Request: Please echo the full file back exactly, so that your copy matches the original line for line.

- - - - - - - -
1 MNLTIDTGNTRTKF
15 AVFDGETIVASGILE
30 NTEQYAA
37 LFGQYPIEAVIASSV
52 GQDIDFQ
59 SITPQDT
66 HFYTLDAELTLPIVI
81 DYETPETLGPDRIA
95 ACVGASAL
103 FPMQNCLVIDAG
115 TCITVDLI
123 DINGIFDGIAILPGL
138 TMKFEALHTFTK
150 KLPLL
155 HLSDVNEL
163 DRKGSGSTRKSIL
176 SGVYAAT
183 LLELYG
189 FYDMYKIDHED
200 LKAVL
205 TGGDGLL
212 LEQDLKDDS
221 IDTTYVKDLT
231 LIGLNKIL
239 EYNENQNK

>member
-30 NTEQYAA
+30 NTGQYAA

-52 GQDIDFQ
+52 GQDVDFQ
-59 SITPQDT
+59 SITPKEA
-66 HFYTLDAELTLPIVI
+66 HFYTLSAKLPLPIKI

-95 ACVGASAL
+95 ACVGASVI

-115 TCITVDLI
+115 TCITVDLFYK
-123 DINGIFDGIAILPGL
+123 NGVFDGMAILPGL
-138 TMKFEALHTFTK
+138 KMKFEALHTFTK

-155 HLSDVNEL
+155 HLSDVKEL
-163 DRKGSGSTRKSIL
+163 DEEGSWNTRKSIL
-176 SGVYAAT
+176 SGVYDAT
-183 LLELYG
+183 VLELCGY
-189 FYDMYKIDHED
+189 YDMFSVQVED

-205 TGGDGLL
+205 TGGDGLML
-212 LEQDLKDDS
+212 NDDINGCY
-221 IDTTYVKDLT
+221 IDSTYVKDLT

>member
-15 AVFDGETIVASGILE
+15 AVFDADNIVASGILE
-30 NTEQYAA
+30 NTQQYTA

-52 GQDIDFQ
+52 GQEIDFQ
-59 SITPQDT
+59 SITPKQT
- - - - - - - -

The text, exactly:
1 MNLTIDTGNTRTKF
15 AVFDGETIVASGILE
30 NTEQYAA
37 LFGQYPIEAVIASSV
52 GQDIDFQ
59 SITPQDT
66 HFYTLDAELTLPIVI
81 DYETPETLGPDRIA
95 ACVGASAL
103 FPMQNCLVIDAG
115 TCITVDLI
123 DINGIFDGIAILPGL
138 TMKFEALHTFTK
150 KLPLL
155 HLSDVNEL
163 DRKGSGSTRKSIL
176 SGVYAAT
183 LLELYG
189 FYDMYKIDHED
200 LKAVL
205 TGGDGLL
212 LEQDLKDDS
221 IDTTYVKDLT
231 LIGLNKIL
239 EYNENQNK

>member
-30 NTEQYAA
+30 NTGQYAA

-52 GQDIDFQ
+52 GQDVDFQ
-59 SITPQDT
+59 SITPKEA
-66 HFYTLDAELTLPIVI
+66 HFYTLSAKLPLPIKI

-95 ACVGASAL
+95 ACVGASVI

-115 TCITVDLI
+115 TCITVDLFYK
-123 DINGIFDGIAILPGL
+123 NGVFDGMAILPGL
-138 TMKFEALHTFTK
+138 KMKFEALHTFTK

-155 HLSDVNEL
+155 HLSDVKEL
-163 DRKGSGSTRKSIL
+163 DEEGSWNTRKSIL
-176 SGVYAAT
+176 SGVYDAT
-183 LLELYG
+183 VLELCGY
-189 FYDMYKIDHED
+189 YDMFSVQVED

-205 TGGDGLL
+205 TGGDGLML
-212 LEQDLKDDS
+212 NDDINGCY
-221 IDTTYVKDLT
+221 IDSTYVKDLT

>member
-15 AVFDGETIVASGILE
+15 AVFDADNIVASGILE
-30 NTEQYAA
+30 NTQQYTA

-52 GQDIDFQ
+52 GQEIDFQ
-59 SITPQDT
+59 SITPKQT